With a stay at The Peabody Little Rock, you'll be centrally located in Little Rock, steps from Old State House Museum and Old State House. This 4-star hotel is within close proximity of Statehouse Convention Center and Robinson Center.
Make yourself at home in one of the 418 air-conditioned guestrooms. Premium TV channels and video-game consoles are provided for your entertainment. Bathrooms feature shower/tub combinations, complimentary toiletries, and hair dryers. Conveniences include desks and complimentary newspapers, as well as multi-line phones with free local calls and voice mail.
Rec, Spa, Premium Amenities
DonÃât miss out on recreational opportunities including a sauna and a fitness facility. Additional amenities include a concierge desk, babysitting/childcare, and gift shops/newsstands.
Enjoy a meal at a restaurant, or stay in and take advantage of the hotel's 24-hour room service. At the end of the day, relax with your favorite drink at a bar/lounge.
Business, Other Amenities
Featured amenities include a business center, limo/town car service, and audiovisual equipment. Planning an event in Little Rock? This hotel has 40000 square feet (3716 square meters) of space consisting of conference/meeting rooms, small meeting rooms, and a ballroom. A roundtrip airport shuttle is provided at no charge.
While teaching jazz dance in the 1960s, Judi Sheppard Missett decided to step away from tradition by offering an experimental class that allowed her students to simply dance without the judgment of mirrors or the constraints of rigid technique. In these sessions, she began infusing popular dance moves with specific fitness workouts to forge a distinctive blend of cardio exercise, strength training, and dance instruction. Little did she know that this “just for fun” class was the prototype for what would become the national fitness sensation known as Jazzercise.
Today, Jazzercise takes its aerobic techniques from a variety of sources that include jazz dance, hip-hop, resistance training, Pilates, yoga, and kickboxing. The class formats, which vary according to different toning goals, are just as diverse as the program's move set. Two-time Dancing with the Stars champion Cheryl Burke is a big fan of the improvisational routines, although her advanced skills aren't needed to get the most out of classes. Instructors cultivate a noncompetitive atmosphere where all exercisers—with the exception of those marked as cursed by jazz-hand palm readers—are welcome regardless of age, build, or fitness background.
The Arkansas Arts Center stokes the innate creativity of all its visitors with a close look at artistic expression. Since its creation in 1960, the AAC has amassed a permanent collection of more than 5,300 drawings and paintings (primarily American and European), 1,000 contemporary crafts and sculptures, and 27 lost mittens. Examples of French neo-impressionist drawings share space with the work of old masters, while early modern paintings complement studio-forged glass sculptures and other pieces dating as far back as 1465. Throughout the year, the museum also casts its light on the local community by hosting special exhibitions of established artists and emerging talent.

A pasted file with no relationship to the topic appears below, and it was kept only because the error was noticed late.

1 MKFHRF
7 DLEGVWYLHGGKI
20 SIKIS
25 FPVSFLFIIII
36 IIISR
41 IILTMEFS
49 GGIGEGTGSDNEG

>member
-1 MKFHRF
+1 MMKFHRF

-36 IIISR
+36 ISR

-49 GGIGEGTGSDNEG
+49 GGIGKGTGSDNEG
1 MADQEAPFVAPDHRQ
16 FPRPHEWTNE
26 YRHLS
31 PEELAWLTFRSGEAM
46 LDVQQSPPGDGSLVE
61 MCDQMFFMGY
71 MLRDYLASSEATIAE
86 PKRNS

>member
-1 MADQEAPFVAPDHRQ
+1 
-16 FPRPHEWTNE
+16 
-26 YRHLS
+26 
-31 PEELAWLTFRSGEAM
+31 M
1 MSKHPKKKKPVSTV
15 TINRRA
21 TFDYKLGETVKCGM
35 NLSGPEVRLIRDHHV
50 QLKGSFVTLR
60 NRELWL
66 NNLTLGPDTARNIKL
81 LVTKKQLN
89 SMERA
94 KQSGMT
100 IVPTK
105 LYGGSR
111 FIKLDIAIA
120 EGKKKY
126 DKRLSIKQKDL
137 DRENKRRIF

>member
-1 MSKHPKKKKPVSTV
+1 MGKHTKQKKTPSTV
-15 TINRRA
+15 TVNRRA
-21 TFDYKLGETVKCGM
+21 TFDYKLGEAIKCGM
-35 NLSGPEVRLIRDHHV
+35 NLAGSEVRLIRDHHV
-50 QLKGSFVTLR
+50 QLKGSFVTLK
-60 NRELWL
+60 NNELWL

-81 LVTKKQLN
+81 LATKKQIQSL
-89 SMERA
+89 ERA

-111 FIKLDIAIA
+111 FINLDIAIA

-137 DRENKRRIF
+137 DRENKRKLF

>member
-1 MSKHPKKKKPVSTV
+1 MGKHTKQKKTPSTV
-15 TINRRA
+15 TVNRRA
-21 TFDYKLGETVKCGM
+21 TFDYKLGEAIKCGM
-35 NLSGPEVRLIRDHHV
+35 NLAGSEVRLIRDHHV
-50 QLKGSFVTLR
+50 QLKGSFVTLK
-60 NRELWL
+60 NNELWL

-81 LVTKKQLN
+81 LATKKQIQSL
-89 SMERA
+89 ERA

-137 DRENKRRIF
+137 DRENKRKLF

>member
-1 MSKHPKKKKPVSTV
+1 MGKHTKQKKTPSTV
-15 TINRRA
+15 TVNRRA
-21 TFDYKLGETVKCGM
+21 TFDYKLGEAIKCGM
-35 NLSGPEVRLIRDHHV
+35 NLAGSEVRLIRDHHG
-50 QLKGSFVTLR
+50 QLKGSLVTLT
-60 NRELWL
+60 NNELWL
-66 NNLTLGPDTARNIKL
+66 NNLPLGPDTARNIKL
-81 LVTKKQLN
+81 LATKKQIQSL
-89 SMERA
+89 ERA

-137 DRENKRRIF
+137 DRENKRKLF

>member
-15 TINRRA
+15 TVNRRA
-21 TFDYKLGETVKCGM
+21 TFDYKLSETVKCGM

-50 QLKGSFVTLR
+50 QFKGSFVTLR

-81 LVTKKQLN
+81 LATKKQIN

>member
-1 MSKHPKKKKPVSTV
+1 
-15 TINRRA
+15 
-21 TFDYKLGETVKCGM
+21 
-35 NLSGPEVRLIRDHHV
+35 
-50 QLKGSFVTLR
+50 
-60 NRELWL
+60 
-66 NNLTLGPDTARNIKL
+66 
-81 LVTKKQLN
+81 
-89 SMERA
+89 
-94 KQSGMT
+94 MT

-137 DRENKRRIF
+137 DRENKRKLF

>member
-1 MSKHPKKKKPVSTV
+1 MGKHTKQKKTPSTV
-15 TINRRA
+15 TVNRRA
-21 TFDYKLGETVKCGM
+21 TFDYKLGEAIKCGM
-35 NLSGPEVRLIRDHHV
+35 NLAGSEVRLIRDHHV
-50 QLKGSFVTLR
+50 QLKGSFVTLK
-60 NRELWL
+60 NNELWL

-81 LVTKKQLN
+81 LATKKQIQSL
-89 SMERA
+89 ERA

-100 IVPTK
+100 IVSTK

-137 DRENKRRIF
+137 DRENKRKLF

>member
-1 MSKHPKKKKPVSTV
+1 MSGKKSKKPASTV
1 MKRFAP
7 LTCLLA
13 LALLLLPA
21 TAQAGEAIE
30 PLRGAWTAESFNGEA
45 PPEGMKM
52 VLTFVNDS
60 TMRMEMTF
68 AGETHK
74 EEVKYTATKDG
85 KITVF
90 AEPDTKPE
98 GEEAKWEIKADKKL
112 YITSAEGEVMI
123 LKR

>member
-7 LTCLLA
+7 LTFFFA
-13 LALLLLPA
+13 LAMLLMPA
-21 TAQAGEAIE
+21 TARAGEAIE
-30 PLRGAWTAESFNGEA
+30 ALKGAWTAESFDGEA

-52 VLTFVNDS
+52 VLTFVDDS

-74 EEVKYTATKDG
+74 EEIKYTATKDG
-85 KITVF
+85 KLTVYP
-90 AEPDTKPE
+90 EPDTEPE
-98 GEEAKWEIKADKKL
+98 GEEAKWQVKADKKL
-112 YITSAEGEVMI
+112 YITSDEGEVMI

Outside its gallery, the AAC encourages the community in another way. Through classes and workshops, instructors explain the fundamentals of composition in photography, ceramics, painting, woodworking, and printmaking while helping students create their own pieces. An onsite children's theatre, meanwhile, routinely stages family-friendly shows, and the troupe even offers workshops on the art of acting.
Wildwood Park?s 104 bucolic acres are home to woodland trails, manicured gardens, and the 625-seat Lucy Lockett Cabe Festival Theater. In service of the center's continuing mission to encourage lifelong learning and fertile imaginations, the expansive grounds host myriad events that marry culture and art, from annual festivals to year-round children?s education programs. Beyond artistic pursuits, visitors can simply savor the center's natural splendor by taking in the sights of the Richard C. Butler Arboretum, wending through the Carl Hunger Wildflower Glenn, or spotting ballerinas in the wild at the park?s eight-acre swan lake. The nonprofit park maintains its gardens, education projects, and other artistic hallmarks purely through help from its community, including volunteers, individual donors, and arts organizations.
Stretched across six acres, Scott Pumpkin Patch marks autumn's arrival with a seasonal slate of family-friendly activities. Every year, the family-owned operation situated behind Scott Pentecostal Church presents visitors with wholesome, hands-on amusements, including an animal barn, a playground, and scenic tractor rides that coast leisurely around the property. Families can also partake in bucking barrel contests and rubber duck and stick horse races. While toddlers play in a designated corn crib, kids will scale a hay mountain, plunder a wooden pirate ship playground, or romp through a wooden tractor playground. Before heading home, families can stock up on keepsakes, such as photos snapped at themed displays or a perfect pumpkin picked according to its size, weight, and silky singing voice.
At Arkansas Skatium, visitors don ice or roller skates to indulge in family-friendly, frictionless fun atop spacious rinks. During group ice-skating classes, certified instructors show bladers aged 5 and older the fundamentals of gliding before letting them fan across the ice to work through new maneuvers. When the clock strikes 10 p.m., the rink morphs into a broomball stadium where up to 25 athletes take to the ice for sneaker-clad fun.
Arkansas Skatium's snack bar vends sodas, cappuccinos, pizza, and funnel cake to those tuckered out from eight-wheeled and single-bladed maneuvers. The ProShop sells all manner of gliding gear and houses a repair shop for skates dulled by nervous biting before hockey games.